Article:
Gulch put out one of the best metallic hardcore records in recent memory with 2020's Impenetrable Cerebral Fortress (one of our favorite albums of last year), and their future continues to look bright. They returned this month with a split 7" with Sunami, and their contribution "Bolt Swallower" is one of the best songs they've written yet. At four minutes and seven seconds, it's double the length of all the original songs on Impenetrable Cerebral Fortress (only the Siouxsie and the Banshees cover is close), and it pushes the Gulch sound forward without abandoning what made Impenetrable so good. Like on the album, this song contrasts evil black/death metal riffs with peppy upbeat drums that always insist the song should go faster, all topped off by Elliot Morrow's coarse, gravelly screams. But it's also a more dynamic song than most songs on that album, one that ebbs and flows and constantly makes unexpected changes. It's an artist, creative triumph, but it's also not overly brainy or anything. Even if you don't pay attention to all of its intricacies, it just flat-out rips.
Home Is Where - "Sewn Together From The Membrane Of The Great Sea Cucumber"
One of the biggest highlights of Home Is Where's great new album I Became Birds is "Sewn Together From The Membrane Of The Great Sea Cucumber," which really shows off how wide this band's range is. It starts off with a TWIABP-ish post-rock/emo build-up, fleshed out by strings melodic gang vocals, and then it erupts into a screamo-infused climax that's as harsh as convincing as the genre's classic '90s/early '00s bands. Home Is Where are as good at the quiet, delicate stuff as they are at the explosive, abrasive stuff, and they bridge the gap between various emo subgenres while bringing fresh perspective to all of it.
Wristmeetrazor - "Last Tango In Paris" (ft. Isaac Hale of Knocked Loose)
Just as screamo and metalcore were starting to have comebacks, Wristmeetrazor came along with their killer 2019 debut LP Misery Never Forgets, which pulled equally from both genres. Now they're set to release their sophomore LP Replica of a Strange Love on 6/11 via Prosthetic, and on first single "Last Tango In Paris" they manage to sound even more nuts than ever. This song is all over the place, with downtuned nu metal riffage, At The Gates-worshipping melodic metalcore riffs, screamo shrieks, death metal growls, a bellowing gothic metal chorus, and more, not to mention guest vocals from Isaac Hale of Knocked Loose, who also produced the album. It sounds like it stumbled out of a Hot Topic in 2003, but Wristmeetrazor do it in a way that sounds like the future.
Bruce Lee Band - "Division in the Heartland"
In the 20+ years since Mike Park launched the Ska Against Racism tour, things have only gotten worse. "If we did make a step forward in 1998, we took two steps back in 2020," Mike told us last year. "In my almost 51 years on this planet, I've never seen division like this." He perfectly captured the feeling of hopelessness that the current social/political climate inspires on last year's solo single "You Feel Like You're In Quicksand" (which has his Bruce Lee Band bandmate Kevin Higuchi on drums, plus Catbite's Brittany Luna on guest vocals), and now he got the full Bruce Lee Band together (Mike, Kevin, Jeff Rosenstock, and MU330's Dan Potthast, plus guest trombone on this song by Skatune Network's Jeremy Hunter) to take a more combative approach. "Men in high places afraid of mixed races, pledging the flag to defend racist cases," the song begins, and Mike Park remains vicious and incisive the entire time. Like many of Mike Park's classics, it's a fun, upbeat ska-punk song that reminds you music can have big catchy hooks and still be angry and political.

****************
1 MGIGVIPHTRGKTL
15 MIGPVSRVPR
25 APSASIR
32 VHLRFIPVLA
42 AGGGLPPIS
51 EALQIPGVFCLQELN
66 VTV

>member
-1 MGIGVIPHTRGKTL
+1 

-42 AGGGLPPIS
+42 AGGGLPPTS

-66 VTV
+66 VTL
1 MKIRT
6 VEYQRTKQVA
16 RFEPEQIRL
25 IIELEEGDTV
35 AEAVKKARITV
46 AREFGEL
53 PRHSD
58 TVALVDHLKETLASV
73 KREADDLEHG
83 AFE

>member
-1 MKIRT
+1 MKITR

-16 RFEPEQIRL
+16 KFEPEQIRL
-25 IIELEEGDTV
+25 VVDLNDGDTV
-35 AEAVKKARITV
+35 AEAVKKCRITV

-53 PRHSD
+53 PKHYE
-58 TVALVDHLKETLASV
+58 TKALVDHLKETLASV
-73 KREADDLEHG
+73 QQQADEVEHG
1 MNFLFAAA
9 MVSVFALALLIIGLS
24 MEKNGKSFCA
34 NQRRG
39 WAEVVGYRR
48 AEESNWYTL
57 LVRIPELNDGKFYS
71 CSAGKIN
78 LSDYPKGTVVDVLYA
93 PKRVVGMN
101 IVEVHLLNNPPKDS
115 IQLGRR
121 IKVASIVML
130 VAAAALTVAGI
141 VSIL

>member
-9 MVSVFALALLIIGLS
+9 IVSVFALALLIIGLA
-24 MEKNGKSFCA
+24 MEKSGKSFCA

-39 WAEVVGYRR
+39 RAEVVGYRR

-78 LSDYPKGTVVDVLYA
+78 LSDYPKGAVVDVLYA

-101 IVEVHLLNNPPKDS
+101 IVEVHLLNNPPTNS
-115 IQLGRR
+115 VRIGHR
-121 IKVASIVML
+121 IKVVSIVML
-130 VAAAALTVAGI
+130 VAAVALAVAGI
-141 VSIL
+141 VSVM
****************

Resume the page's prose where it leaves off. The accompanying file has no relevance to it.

Oldsoul - "High On Yourself"
Massachusetts indie/emo band Oldsoul are following last year's You Were Overwhelmed with a two-song 7" on Counter Intuitive Records soon, and A-side "High On Yourself" is one of the best songs they've released yet. It starts off as a serene dream pop song, but it eventually explodes into a super catchy emo/punk chorus, and by the time it gets to the roaring, top-of-the-lungs post-hardcore of the bridge, it's genuinely cathartic.
Fresh - "Girl Clout"
London punks Fresh (who share members with ME REX) are back with a new single, and it's as fun and catchy as it is biting and vicious. "Themes include power, not being taken seriously by male musicians and bands, and being tokenised," says singer Kathryn Woods. "It’s also about seeing through performative male allyship, owning your space in punk music as a woman and venting your frustrations through good old-fashioned rock and roll." Kathryn's delivery is forceful and empowering, and she leaves you hanging on every last word.
Mannequin Pussy - "Control"
"We just figured if we forced ourselves into this situation where someone could hit 'record,' something might come out," vocalist Missy said of Mannequin Pussy's upcoming EP Perfect, and judging by "Control," what came out is one of MP's most fired-up songs yet. After a slower, ethereal intro, the song kicks into high gear, with a propulsive rhythm section and one of the most soaring, throat-shredding hooks that Missy ever laid to tape.
ORESKABAND - "うつくしい男"
Japan's ORESKABAND have been making insanely catchy ska/pop/punk for the last 15 years, and they show no signs of slowing down. They haven't put out an album or EP in a while, and I'm not sure when they plan to, but they did just release this new song and it's fantastic. It's undeniable mid-tempo ska-punk with a little time for some jazzy, retro piano and sax solos, and the hook is so catchy that -- even if you don't speak the language -- you'll be humming it on your second listen.
Tokyo Ska Paradise Orchestra - "9"
ORESKABAND weren't the only Japanese ska band to drop a great song in the past month. The great and much longer-running Tokyo Ska Paradise Orchestra put out their zillionth album Ska=Almighty, and somehow this band (who formed in 1985) just never runs out of steam. TSPO do a lot of different types of ska, and one of the album's best songs, "9," is a fast-paced, no-frills ska-punk ripper that sounds built to incite skankin' circle pits and scratches every itch that this genre should scratch.
In an effort to cover as many bands as possible, I try to just do one single per album cycle in these monthly roundups, so catch up on previous months' lists for even more:
For even more new songs, listen below or subscribe to our playlist of punk/emo/hardcore/etc songs of 2021, which gets updated regularly.
Browse exclusive vinyl variants and more in the punk section of our store, including...
Read past and future editions of 'In Defense of the Genre' here.